A Virginia federal jury awarded $62,000 to a man in a claim police officers illegally entered his home and tased him.
Marcus Mial called police in 2010 after his wife grabbed a knife and threatened to harm herself with it. He then told the despatcher, “never mind,” after his wife had given up the knife. A return call by the dispatcher confirmed that help was no longer necessary.
A sheriff’s deputy, nonetheless, arrived at Mial’s home and knocked on the door. Mial opened the door with his two children behind him, and refused to officers’ request to assure “everyone was safe” by entering the home. Mial said he remained calm; officers said he was upset. He then slammed the door.
The officers determined with a supervisor that they would enter the home, forcibly if necessary. A friend convinced Mial he should allow officers to make the home check. When he finally opened the door after the officers had rang the doorbell several times, they pushed their way inside. A struggle ensued and Mial was tased, losing consciousness. He was charged with two counts of assaulting officers and obstructing justice; the charges were dropped due to an improper search and seizure.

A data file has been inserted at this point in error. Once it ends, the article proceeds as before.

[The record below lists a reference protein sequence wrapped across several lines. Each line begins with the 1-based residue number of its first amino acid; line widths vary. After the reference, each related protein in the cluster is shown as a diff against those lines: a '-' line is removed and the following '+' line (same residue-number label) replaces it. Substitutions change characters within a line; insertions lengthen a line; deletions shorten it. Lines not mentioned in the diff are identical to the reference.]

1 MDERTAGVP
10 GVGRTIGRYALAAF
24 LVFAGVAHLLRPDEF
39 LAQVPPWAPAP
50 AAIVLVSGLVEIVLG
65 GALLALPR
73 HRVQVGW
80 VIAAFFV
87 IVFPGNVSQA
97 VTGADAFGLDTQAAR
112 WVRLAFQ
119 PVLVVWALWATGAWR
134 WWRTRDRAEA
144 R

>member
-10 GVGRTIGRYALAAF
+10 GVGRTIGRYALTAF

Mial sued. After a trial and two days deliberation, the jury awarded Mial $596,000 in compensatory damages and $66,500 in punitive damages against three deputies. Mial’s motion to seek attorney fees and costs was pending.
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